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Reindeer games: How educators can explain, reduce online bullying

Bullying by other students on social media can be especially difficult for students. Principal Michael Gaskell shares how educators can help.

6 min read

EducationEducational Leadership

Book cover that reads "Stop Bullying"

Dee @Copper and Wild/Unsplash

While December brings happiness and joy to many, the holiday season may not seem as celebratory to students who face bullying in school and online. Even one of the holiday’s favorite TV classics, “Rudolph the Red-Nosed Reindeer,” features a bullying storyline, because Rudolph stands out as different from his peers.

michael gaskell

Although Rudolph’s story has a happy ending, most bullying experiences aren’t solved in the one-hour span of a TV show. They persist as students struggle with the day-to-day challenges associated with growing up in their social hierarchy.

Bullying has existed as long as humans have had social hierarchies. All children should learn ways to address bullying, especially in its more antagonistic contexts such as social media’s  echo-chamber platforms. It’s also important given that educators are seeing an uptick in bullying as students return to school after pandemic lockdowns.

But there is good news.

Educators can help students make better choices

For all the problems that social media creates, there are solutions. By understanding and teaching helpful strategies to students and educators, we can confront traumatic experiences children face in refreshingly purposeful ways that help them be better grounded and successful.

Schools can take advantage of their role as the moderator of learning to help students learn to manage their online presence and cope with the inevitable challenges that social media problems bring into their school day.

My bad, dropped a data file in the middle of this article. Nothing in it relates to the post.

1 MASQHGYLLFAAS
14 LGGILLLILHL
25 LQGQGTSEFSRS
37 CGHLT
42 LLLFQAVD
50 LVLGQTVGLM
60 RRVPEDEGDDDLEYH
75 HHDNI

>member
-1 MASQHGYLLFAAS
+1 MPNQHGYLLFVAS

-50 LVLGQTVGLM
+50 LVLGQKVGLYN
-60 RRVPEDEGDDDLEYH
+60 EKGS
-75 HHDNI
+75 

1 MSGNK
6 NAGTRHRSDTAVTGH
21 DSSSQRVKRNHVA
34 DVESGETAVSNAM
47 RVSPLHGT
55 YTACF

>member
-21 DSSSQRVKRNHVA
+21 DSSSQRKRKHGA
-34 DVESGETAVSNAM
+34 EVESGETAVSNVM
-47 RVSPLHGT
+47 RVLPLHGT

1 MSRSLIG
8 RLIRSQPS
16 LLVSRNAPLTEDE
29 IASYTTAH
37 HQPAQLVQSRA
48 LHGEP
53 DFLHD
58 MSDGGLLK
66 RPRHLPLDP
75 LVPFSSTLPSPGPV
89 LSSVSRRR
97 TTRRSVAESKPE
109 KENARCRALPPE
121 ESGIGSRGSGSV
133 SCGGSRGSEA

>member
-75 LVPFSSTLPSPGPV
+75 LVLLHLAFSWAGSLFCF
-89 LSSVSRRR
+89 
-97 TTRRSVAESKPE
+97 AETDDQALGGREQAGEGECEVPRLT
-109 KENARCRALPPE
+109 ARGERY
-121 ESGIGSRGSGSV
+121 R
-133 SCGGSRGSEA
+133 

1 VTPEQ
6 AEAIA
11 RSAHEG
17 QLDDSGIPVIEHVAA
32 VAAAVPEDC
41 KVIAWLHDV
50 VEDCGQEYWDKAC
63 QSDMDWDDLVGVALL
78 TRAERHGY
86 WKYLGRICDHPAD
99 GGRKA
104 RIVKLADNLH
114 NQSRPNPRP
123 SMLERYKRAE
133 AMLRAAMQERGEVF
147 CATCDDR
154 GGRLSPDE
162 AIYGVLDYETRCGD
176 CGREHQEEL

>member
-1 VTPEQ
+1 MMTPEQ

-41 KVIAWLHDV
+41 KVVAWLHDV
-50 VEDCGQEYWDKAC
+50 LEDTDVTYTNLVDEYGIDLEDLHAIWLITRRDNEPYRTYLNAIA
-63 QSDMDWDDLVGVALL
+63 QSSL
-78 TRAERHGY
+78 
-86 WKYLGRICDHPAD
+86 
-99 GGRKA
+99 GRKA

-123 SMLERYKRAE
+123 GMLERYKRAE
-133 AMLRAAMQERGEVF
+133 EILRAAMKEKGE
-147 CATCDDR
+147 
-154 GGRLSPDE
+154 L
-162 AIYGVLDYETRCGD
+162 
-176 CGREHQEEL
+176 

Let’s look at the challenges and, more importantly, a few solutions you can teach children to apply and use right away if they are experiencing bullying online.

The online disinhibition effect

A phenomena scientists refer to as the disinhibition effect is the perception that one believes they are hidden in anonymity and can act freely. This causes the offender to act in ways that they would not in person because they believe there will be minimal cost to them. This perpetuates risky behaviors of online “flaming.” The results can be traumatic for targets, and the offender presumes they can turn this conduct on or off as quickly as a light switch.

They are wrong.

The online disinhibition effect causes many polarizing and harmful behaviors on social media. When individuals feel they can act uninhibited online, they jeopardize others and themselves by shifting their behavior for the worse as they enter a dangerous zone of misconduct online.

Teaching children awareness

Show students that they are not incognito and that misbehavior harms them. This helps to establish awareness and deter an excessively cavalier attitude that can result in punishment later, with more severe consequences. 

One of the most effective ways to do this is to share with secondary-school students that many colleges and employers check social media, even old or forgotten accounts. Nearly 70% of admissions officers say that viewing a prospective student’s social media helps differentiate between accepting or rejecting students. Ask how they’d feel if they worked hard and got good grades, only to be rejected because of some bad moments documented online? Instead, students can learn to use social media to help rather than harm.